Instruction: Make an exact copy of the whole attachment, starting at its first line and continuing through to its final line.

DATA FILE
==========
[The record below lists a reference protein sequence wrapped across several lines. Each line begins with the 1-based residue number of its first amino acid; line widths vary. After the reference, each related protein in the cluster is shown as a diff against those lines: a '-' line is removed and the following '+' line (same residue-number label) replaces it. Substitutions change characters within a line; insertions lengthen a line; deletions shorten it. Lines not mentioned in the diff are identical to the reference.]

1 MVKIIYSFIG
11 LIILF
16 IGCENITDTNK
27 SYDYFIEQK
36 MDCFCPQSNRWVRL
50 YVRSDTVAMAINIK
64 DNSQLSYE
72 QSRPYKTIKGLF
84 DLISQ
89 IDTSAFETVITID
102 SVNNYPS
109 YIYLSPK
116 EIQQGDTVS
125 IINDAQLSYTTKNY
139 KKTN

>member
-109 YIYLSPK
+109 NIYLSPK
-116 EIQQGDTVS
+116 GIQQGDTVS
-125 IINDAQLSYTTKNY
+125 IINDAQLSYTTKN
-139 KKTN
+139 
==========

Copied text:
[The record below lists a reference protein sequence wrapped across several lines. Each line begins with the 1-based residue number of its first amino acid; line widths vary. After the reference, each related protein in the cluster is shown as a diff against those lines: a '-' line is removed and the following '+' line (same residue-number label) replaces it. Substitutions change characters within a line; insertions lengthen a line; deletions shorten it. Lines not mentioned in the diff are identical to the reference.]

1 MVKIIYSFIG
11 LIILF
16 IGCENITDTNK
27 SYDYFIEQK
36 MDCFCPQSNRWVRL
50 YVRSDTVAMAINIK
64 DNSQLSYE
72 QSRPYKTIKGLF
84 DLISQ
89 IDTSAFETVITID
102 SVNNYPS
109 YIYLSPK
116 EIQQGDTVS
125 IINDAQLSYTTKNY
139 KKTN

>member
-109 YIYLSPK
+109 NIYLSPK
-116 EIQQGDTVS
+116 GIQQGDTVS
-125 IINDAQLSYTTKNY
+125 IINDAQLSYTTKN
-139 KKTN
+139 